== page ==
In all likelihood, you may still be deep in the morass of holiday shopping as the clock counts down to Christmas. (BTW Last night was the last of the eight nights of Hanukkah so there's still technically time to give a gift card or some “gelt” to a friend, co-worker, or family member.)
The shopping season forces all types of decisions. Do you shop at physical stores, do you take your business online, or some of both? And what are the brands that you believe in, trust the most, and simply adore?
For marketers, December is a fascinating time to observe the strategies of some of the world's biggest and most prestigious brands. How are they addressing the challenges and opportunities of the holiday season? Are they retrenching, staying the course, throwing crazy sales, or innovating with their marketing?
There's often a lot of focus on brands that are in need of rehab. Entire books have been written about companies forced to pivot or reboot due to a series of misfortune events or years of neglect. And then there are the brands that throw caution to the wind in an effort to recapture attention and perhaps convey a very different image.
That was Nike's course of action earlier in the year when they featured Colin Kaepernick front and center in their advertising. While many analyses have been written about the wisdom of this strategy, most observers believe it has helped put Nike back on the running shoe map and has improved its image in the eyes of Millennials and members of Gen Z – consumers near and dear to their long-term future.
And then there's Tiffany's – perhaps the ultimate luxury brand for jewelry. Decades before the Deep Blue Something song, “Breakfast at Tiffany's” was an iconic film featuring Audrey Hepburn in the role of Holly Golightly, one of filmdom's most memorable characters. For Holly, Tiffany's symbolizes everything that is right and wonderful in the world.
But that was back in 1961 where every young socialite and would-be debutant fantasized about getting jewelry from Tiffany's. Today, the brand still carries prestige, but perhaps is more associated with an America of J.F.K., missions to the moon, and color televisions.
And perhaps that's why Tiffany's has boldly assessed its marketing strategy this season, electing to embrace a more adventuresome and exciting image. And for that, they've signed Zoe Kravitz – daughter of Lenny and Lisa Bonet – as their modern spokesperson. Sort of Holly Golightly 2.0.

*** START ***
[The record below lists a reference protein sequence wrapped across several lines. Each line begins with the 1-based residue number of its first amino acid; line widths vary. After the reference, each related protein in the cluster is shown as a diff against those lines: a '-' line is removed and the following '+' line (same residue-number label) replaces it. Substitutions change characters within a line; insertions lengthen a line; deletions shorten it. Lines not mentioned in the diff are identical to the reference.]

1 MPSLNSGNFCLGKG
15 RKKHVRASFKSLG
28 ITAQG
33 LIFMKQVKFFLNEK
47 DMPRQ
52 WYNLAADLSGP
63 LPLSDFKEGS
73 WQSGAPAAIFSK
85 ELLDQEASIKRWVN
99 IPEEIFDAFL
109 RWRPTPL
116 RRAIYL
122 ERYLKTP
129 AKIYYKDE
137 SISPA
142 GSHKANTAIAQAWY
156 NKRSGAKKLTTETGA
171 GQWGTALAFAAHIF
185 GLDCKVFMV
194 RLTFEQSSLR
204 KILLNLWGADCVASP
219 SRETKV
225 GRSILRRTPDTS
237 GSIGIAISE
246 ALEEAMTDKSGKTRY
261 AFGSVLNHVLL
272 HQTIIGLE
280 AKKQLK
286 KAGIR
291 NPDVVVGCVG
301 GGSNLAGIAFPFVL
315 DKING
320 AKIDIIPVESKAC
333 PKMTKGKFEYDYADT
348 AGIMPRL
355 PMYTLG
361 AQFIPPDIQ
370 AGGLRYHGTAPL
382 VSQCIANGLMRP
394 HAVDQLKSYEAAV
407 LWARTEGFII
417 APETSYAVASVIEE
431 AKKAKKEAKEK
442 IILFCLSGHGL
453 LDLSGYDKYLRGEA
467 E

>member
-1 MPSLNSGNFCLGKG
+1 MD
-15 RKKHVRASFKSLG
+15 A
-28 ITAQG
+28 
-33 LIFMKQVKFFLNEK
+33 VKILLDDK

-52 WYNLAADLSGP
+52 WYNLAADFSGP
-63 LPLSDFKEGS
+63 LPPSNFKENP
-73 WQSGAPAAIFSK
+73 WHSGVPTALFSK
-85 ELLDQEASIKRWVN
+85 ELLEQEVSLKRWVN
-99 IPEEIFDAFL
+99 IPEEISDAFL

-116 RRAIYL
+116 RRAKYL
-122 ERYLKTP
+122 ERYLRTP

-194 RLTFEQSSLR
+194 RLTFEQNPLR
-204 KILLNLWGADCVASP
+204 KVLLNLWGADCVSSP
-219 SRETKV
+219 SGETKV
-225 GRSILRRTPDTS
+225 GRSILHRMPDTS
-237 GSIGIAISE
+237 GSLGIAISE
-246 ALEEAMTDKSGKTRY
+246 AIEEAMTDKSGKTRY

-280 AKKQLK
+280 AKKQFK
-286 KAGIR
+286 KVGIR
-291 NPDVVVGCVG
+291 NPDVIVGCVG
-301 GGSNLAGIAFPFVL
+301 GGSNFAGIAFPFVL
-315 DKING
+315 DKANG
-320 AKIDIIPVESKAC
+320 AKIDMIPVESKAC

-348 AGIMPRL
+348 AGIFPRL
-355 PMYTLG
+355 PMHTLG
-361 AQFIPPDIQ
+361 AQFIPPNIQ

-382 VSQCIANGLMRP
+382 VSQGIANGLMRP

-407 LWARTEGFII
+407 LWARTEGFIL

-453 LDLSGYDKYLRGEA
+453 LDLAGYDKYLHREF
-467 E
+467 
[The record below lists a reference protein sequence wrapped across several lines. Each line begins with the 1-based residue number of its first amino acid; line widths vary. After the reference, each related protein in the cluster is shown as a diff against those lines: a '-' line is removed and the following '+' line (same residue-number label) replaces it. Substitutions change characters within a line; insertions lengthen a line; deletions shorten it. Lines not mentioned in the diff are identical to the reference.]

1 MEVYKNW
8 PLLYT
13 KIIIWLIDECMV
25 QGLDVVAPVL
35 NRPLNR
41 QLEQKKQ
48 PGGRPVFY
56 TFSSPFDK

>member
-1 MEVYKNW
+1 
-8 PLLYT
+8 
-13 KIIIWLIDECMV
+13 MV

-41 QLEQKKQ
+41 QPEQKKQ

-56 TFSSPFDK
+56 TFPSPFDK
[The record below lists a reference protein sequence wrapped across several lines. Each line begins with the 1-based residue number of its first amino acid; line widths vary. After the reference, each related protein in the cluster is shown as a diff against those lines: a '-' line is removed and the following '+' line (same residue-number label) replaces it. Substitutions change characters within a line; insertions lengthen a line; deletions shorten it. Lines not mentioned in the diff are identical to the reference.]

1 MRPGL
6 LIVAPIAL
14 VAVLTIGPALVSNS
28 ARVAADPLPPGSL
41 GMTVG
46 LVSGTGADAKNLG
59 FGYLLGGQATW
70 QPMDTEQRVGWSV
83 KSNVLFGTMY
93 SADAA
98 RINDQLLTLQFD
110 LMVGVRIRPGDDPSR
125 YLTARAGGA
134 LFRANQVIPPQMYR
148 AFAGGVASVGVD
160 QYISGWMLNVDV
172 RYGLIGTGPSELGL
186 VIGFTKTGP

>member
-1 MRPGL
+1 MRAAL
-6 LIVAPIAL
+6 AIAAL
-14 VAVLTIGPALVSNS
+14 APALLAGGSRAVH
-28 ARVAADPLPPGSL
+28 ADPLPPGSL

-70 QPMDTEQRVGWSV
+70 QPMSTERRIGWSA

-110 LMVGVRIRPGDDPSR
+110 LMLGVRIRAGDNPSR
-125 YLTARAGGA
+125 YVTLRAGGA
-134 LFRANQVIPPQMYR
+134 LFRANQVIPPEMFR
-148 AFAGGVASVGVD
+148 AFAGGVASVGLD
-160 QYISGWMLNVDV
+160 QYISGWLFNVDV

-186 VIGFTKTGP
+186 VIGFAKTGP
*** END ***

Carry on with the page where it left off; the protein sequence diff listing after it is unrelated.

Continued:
Their ad campaign depicts a beautiful, almost psychedelic dream world, reminiscent of Alice in Wonderland or something Andy Warhol or David Bowie might have dreamed up during a psychedelic brainstorm. It's directed by Mark Romanek, the force behind Beyoncé's “Lemonade,” someone who knows how to say it with images and atmospherics.
And the soundtrack?
It's Aerosmith's “Dream On,” of course…
…the perfect anthem to convey an exciiting, modern, high-end image like Tiffany's. In the past three decades, I've watched some very prestigious brands use Classic Rock songs to set just the right tone and mood in their advertising. This one's off the charts.
For the brand that defines luxury jewelry and the best in life, this “Believe In Dreams” campaign takes a bold step with a mainstream rock ‘n roll soundtrack.
Music is a powerful force – perhaps even more important than many of us in broadcast radio even realize. A new Pew Research study reports that listening to music is the fifth most important source of meaning in people's lives. It is nostalgic, energizing, powerful, and a source that brings people together.
Music is only behind spending time with family and friends, being outdoors, and caring for pets as game-changing, meaningful life activities that go to the marrow of our souls. It beats out reading, religion, and careers.
And as marketers know so well, Classic Rock is especially evocative as a source of painting pictures, creating imagery, making memories, and shaping and changing perceptions.
I'm expecting a lot of Classic Rock marketing reps will be using this over the top Tiffany's spot as a reminder to their clients of the importance of the music, not just as something that passes the time, but as a soundtrack that builds brands.
This holiday seasons, “Believe in Dreams.”
And buy some jewelry.
Jacobs Media has consistently walked the walk in the digital space, providing insights and guidance through its well-read national Techsurveys.
In 2008, jacapps was launched - a mobile apps company that has designed and built more than 1,200 apps for both the Apple and Android platforms. In 2013, the DASH Conference was created - a mashup of radio and automotive, designed to foster better understanding of the "connected car" and its impact.
Along with providing the creative and intellectual direction for the company, Fred consults many of Jacobs Media's commercial and public radio clients, in addition to media brands looking to thrive in the rapidly changing tech environment.
Fred was inducted into the National Radio Hall of Fame in 2018.
Latest posts by Fred Jacobs (see all)
- Is That An Echo Coming From Your Car Radio? - June 18, 2019
- Attention Radio: Digital Predators Are Attacking Morning Drive - June 17, 2019
- 9 Lessons In 9 Minutes About Effective Communication From Jon Stewart - June 14, 2019